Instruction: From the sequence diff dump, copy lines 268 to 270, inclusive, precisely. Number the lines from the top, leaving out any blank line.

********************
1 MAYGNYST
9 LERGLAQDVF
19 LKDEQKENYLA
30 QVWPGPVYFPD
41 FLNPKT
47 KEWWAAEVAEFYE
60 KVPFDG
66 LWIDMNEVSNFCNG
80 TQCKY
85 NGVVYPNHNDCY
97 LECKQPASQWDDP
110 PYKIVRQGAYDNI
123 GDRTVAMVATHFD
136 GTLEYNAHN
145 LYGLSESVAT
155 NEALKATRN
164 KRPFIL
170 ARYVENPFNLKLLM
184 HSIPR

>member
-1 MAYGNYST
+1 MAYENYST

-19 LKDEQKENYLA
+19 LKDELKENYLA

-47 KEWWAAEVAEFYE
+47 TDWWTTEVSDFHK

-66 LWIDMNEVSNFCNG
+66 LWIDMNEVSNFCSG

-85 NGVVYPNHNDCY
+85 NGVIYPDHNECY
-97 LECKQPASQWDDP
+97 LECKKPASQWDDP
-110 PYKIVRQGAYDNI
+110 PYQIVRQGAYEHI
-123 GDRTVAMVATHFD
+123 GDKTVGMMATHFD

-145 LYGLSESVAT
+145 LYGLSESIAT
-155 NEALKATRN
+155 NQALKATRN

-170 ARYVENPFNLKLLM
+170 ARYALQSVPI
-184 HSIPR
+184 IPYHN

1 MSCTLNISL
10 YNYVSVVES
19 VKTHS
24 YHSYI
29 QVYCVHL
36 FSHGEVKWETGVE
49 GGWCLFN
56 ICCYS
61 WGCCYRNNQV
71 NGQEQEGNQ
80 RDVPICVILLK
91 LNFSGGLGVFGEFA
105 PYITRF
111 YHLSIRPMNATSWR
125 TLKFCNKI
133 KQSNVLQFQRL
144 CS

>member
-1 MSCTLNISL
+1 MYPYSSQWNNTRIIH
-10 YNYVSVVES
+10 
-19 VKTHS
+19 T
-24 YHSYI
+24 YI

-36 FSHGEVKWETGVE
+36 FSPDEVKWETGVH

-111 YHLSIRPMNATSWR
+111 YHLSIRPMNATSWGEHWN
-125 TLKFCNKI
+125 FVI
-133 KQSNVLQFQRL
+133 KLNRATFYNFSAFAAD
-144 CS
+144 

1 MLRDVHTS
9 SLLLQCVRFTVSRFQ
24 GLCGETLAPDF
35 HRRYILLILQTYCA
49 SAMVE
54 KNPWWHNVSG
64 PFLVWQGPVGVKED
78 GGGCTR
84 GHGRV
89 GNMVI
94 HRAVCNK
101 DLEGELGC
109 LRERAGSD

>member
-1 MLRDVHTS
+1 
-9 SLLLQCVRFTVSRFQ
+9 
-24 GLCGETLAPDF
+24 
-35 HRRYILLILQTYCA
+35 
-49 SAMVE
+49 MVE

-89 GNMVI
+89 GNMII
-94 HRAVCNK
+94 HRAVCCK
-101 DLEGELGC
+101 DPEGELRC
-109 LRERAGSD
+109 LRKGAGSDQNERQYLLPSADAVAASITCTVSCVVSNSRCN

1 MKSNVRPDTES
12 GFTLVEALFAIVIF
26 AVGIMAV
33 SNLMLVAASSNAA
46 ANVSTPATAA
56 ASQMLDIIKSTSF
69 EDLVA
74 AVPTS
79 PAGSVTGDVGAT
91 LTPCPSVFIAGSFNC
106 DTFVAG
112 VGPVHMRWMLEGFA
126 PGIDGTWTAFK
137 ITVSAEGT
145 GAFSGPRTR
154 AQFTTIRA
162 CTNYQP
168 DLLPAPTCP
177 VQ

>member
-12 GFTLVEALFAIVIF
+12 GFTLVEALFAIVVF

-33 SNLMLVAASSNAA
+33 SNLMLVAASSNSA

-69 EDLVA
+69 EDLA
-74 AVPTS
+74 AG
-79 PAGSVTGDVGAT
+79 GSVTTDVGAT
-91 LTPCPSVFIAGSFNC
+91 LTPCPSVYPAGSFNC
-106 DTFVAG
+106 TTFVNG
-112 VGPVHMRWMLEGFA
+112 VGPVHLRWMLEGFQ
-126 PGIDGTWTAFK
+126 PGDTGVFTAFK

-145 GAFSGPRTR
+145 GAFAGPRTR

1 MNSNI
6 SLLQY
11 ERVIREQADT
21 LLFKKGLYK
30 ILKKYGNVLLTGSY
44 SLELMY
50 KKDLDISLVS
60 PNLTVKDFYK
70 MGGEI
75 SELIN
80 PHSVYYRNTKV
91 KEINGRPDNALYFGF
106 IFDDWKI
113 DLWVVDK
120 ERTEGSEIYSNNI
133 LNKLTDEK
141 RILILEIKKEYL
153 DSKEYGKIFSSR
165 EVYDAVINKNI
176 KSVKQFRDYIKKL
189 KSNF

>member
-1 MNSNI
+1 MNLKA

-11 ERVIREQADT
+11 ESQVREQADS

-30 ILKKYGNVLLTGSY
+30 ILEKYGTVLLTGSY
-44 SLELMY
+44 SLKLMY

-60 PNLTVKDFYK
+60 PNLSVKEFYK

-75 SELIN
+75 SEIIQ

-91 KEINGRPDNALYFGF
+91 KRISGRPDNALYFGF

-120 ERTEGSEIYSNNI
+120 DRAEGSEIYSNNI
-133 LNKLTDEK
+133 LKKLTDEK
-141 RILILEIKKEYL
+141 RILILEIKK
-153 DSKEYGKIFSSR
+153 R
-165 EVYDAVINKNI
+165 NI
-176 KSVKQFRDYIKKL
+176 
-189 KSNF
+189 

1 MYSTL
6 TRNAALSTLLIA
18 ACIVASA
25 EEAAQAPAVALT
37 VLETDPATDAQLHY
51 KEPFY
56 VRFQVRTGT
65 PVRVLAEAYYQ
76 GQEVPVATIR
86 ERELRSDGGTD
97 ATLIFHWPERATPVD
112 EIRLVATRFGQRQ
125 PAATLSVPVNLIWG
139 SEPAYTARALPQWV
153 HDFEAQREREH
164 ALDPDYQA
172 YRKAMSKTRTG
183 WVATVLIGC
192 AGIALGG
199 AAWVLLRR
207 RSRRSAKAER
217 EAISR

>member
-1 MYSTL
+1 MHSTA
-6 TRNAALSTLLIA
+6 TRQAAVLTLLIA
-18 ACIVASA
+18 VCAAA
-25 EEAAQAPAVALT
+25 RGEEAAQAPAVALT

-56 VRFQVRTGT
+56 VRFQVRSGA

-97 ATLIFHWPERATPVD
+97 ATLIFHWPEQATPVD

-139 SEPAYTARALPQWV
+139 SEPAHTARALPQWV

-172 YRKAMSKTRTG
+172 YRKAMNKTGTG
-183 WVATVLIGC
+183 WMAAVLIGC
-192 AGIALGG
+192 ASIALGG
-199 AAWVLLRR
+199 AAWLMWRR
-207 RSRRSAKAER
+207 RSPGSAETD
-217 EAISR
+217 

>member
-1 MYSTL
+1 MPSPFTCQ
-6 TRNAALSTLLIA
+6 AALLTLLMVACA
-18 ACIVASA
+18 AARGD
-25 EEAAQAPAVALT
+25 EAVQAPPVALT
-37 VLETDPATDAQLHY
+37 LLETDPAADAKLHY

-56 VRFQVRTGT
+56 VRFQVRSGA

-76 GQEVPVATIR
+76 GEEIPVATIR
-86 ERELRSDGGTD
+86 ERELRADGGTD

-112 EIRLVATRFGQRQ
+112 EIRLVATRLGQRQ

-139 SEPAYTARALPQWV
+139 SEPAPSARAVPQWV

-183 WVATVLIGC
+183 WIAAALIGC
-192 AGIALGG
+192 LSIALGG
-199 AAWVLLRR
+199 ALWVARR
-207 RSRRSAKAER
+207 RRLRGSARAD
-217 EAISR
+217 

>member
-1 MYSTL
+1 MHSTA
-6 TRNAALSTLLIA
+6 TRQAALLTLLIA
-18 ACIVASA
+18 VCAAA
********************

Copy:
+86 ERELRADGGTD

-112 EIRLVATRFGQRQ
+112 EIRLVATRLGQRQ